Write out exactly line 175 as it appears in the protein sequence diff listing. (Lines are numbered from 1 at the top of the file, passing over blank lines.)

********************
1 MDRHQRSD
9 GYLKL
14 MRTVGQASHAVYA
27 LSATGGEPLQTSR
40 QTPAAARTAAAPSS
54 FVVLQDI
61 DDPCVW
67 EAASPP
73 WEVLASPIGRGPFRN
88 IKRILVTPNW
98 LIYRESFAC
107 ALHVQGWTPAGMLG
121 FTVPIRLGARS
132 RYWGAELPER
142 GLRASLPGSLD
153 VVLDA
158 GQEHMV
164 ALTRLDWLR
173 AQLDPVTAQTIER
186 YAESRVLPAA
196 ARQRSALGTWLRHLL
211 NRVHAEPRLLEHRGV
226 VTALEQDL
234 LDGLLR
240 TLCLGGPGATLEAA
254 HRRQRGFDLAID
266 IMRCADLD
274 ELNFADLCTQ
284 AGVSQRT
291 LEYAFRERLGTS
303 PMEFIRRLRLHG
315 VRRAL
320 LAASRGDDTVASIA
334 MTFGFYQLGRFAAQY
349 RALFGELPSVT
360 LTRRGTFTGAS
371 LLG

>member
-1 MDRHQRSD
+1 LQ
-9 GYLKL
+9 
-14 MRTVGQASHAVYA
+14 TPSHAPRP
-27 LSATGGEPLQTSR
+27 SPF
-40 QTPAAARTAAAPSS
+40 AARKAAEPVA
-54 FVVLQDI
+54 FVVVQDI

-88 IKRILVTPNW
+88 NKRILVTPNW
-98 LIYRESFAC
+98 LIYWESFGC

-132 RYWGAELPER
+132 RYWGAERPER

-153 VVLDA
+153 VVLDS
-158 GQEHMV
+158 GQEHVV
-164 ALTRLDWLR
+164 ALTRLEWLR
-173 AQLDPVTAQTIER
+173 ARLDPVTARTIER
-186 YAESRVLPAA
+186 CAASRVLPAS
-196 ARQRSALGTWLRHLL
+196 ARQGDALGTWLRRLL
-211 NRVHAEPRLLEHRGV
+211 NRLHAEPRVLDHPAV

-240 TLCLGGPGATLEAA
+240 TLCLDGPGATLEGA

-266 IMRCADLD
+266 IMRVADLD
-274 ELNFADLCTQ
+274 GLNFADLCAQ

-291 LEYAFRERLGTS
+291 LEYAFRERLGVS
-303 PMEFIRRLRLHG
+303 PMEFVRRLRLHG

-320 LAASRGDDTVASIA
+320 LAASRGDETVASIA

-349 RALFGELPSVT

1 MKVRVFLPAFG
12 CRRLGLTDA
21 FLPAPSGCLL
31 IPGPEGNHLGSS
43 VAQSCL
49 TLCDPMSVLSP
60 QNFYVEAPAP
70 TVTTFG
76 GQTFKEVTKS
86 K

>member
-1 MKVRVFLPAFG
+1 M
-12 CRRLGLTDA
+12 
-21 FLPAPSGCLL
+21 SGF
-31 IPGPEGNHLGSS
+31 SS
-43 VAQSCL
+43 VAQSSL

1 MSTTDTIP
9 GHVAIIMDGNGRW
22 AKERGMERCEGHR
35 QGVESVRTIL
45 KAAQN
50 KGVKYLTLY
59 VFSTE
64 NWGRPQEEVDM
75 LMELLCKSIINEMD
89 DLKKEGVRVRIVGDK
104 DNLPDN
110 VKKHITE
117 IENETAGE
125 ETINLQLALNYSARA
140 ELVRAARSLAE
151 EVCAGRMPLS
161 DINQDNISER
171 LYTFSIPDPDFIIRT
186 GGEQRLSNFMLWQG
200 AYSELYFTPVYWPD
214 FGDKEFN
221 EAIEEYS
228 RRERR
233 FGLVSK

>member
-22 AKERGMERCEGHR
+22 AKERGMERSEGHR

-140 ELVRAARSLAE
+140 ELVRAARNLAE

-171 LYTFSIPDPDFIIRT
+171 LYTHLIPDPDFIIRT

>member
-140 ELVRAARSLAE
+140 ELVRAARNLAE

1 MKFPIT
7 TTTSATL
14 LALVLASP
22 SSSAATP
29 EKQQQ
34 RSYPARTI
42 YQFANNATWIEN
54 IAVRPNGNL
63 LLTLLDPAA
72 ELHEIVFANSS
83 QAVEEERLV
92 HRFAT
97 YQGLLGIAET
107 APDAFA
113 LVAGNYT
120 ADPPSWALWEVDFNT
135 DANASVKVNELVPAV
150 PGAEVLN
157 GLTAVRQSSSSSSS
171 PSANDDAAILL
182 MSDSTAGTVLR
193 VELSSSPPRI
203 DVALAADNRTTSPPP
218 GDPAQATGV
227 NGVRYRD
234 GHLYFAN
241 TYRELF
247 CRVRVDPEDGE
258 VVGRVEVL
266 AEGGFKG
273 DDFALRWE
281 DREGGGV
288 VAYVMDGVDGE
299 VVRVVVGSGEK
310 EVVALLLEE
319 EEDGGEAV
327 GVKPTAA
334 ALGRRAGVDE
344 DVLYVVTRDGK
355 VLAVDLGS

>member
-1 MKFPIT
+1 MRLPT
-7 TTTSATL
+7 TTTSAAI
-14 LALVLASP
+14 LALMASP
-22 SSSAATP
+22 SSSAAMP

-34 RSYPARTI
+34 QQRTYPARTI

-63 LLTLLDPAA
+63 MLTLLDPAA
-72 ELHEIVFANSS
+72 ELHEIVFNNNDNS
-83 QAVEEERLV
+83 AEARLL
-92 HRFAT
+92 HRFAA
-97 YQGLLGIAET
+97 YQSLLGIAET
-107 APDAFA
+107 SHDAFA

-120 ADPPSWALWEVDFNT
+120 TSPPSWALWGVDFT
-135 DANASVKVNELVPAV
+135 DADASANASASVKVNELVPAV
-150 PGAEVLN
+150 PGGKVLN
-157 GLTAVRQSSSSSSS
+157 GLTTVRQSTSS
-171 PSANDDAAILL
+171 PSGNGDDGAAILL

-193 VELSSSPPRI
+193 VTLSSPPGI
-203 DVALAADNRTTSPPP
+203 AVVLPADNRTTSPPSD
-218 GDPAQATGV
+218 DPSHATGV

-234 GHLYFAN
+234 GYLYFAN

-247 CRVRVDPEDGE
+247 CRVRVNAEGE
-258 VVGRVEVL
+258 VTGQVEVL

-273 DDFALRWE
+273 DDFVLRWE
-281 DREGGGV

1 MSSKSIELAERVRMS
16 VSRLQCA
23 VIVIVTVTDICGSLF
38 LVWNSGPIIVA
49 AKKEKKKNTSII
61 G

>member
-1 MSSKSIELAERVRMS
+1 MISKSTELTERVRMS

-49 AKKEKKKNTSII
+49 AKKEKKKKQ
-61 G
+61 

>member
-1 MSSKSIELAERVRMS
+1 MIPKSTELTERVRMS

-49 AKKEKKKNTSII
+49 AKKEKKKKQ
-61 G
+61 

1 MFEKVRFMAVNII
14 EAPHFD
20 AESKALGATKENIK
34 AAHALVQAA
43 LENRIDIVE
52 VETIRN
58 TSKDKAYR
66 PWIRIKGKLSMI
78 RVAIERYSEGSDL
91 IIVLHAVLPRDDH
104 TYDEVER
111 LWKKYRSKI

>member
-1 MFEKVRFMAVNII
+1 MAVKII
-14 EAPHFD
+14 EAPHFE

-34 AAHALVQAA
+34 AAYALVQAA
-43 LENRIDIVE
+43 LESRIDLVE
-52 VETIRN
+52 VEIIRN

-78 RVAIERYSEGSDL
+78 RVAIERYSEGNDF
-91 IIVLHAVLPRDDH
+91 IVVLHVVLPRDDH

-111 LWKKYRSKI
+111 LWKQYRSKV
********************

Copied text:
327 GVKPTAA